The higher levels of nitrate and nitrites from the market area seen in this study are an indication of the environmental burden of nitrate from the decaying matter and refuse dumps, which is a common feature of most cities in developing nations like Nigeria (Chukwuma, 1994). The pollution load of nitrate from household and market wastes into our water resources constitute an important consideration in determining environmental exposure to these chemical entities. These contaminated water sources are most frequently used untreated for direct drinking or in our food and beverage industry (Ezeonu, Egboka, & Okaka, 1992). Water is largely untreated in most cities in Nigeria, hence water regulation policy is almost nonexistent. Households and industries resort to private arrangements for their water supply. A major concern arises from the danger posed by the chronic effect of continued ingestion of contaminated water sources, since drinking water in large volumes is a daily practice in the tropics due to excessive temperature and perspiration.

Health workers need to educate the residents on the implications of nitrate pollution and help ensure improved sanitation by disposing municipal wastes and sewages so that runoff water will not pollute the potable waterways.

In conclusion, contrary to the claims of many, the poor health conditions of the Niger Delta people may not be completely blamed on oil producing activities in the area. The present study suggests that indiscriminate disposal of waste and poor sanitation may be additional contributing factors of nitrate pollution of water supply in the Niger Delta area of Nigeria. With no public health educators, high infant mortality and poverty in Nigeria accentuate the importance of more epidemiological investigations of the health of the Niger Delta people of Nigeria.

References

Association of Official Analytical Chemists. (1980). Official methods of analysis (13th ed.). Washington, DC: Author.

Bruning-Fann, C.S., & Kaneene, J.B. (1993). The effects of nitrate, nitrite, and N-nitroso compounds on human health: A review. Veterinary Human Toxicology, 35(6), 521-538.

Cantor, K.P. (1997). Drinking water and cancer. Cancer Causes Control, 8(3), 292-308.

Centers for Disease Control and Prevention. (1996). Spontaneous abortions possibly related to ingestion of nitrate-contaminated well water--LaGrange County, Indiana, 1991-1994. Morbidity Mortality Weekly Report, 45(26), 569-572.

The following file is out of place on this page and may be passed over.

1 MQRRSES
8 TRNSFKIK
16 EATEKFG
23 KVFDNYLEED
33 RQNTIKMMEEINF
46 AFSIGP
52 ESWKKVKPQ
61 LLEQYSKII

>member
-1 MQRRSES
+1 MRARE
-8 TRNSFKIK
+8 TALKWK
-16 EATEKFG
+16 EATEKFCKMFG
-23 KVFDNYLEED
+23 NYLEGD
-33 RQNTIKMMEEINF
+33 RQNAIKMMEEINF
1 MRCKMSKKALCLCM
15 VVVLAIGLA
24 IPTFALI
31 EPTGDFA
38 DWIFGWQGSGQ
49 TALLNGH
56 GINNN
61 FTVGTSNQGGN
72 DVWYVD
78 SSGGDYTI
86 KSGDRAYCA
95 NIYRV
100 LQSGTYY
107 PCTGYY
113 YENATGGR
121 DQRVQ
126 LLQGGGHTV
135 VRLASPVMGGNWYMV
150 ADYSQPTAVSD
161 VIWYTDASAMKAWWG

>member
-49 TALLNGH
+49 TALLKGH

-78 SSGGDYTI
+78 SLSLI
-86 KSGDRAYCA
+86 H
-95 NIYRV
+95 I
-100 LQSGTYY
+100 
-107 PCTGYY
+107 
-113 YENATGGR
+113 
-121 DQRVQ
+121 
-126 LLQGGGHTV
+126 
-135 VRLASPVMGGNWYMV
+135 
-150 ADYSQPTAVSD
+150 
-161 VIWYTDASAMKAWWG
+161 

Chukwuma, C., Sr. (1994). Health concepts, issues, and experience in the Abakaliki area, Nigeria. Environmental Health Perspectives, 102(10), 854--856.

Coss, A., Cantor, K.P., Reif, J.S., Lynch, C.F., & Ward, M.H. (2004). Pancreatic cancer and drinking water and dietary sources of nitrate and nitrite. American Journal of Epidemiology, 159(7), 693-701.

Croen, L.A., Todoroff, K., & Shaw, G.M. (2001). Maternal exposure to nitrate from drinking water and diet and risk for neural tube defects. American Journal of Epidemiology, 153(4), 325-331.

Egboka, B.C.E., & Ezeonu, F.C. (1990). Nitrate and nitrite pollution and contamination in parts of South Eastern Nigeria. A case study of developing economy. Water Resources (Nigeria), 2, 101-110.

European Economic Community. (1980). Council Directive 80/778/ EEC of 15 July 1980 relating to the quality of water intended for human consumption. Retrieved July 2, 2008, from http://faolex.fao. org/docs/texts/eur37618.doc

Ezeonu, F.C., Egboka, B.C.E., & Okaka, A.N.C. (1992). Nitrate and nitrite in some non-alcoholic beverages and water supplies in Onitsha, Nigeria. Journal Food Science Technology, 29(5), 329-330.

Gharoro, E.P., & Igbafe, A.A. (2002). Ectopic pregnancy revisited in Benin City, Nigeria: Analysis of 152 cases. Acta Obstetrics Gynecology Scandinivica, 81(12), 1139-1143.

Gulis, G., Czompolyova, M., & Cerhan, J.R. (2002). An ecologic study of nitrate in municipal drinking water and cancer incidence in Trnava District, Slovakia. Environmental Research, 88(3), 182-187.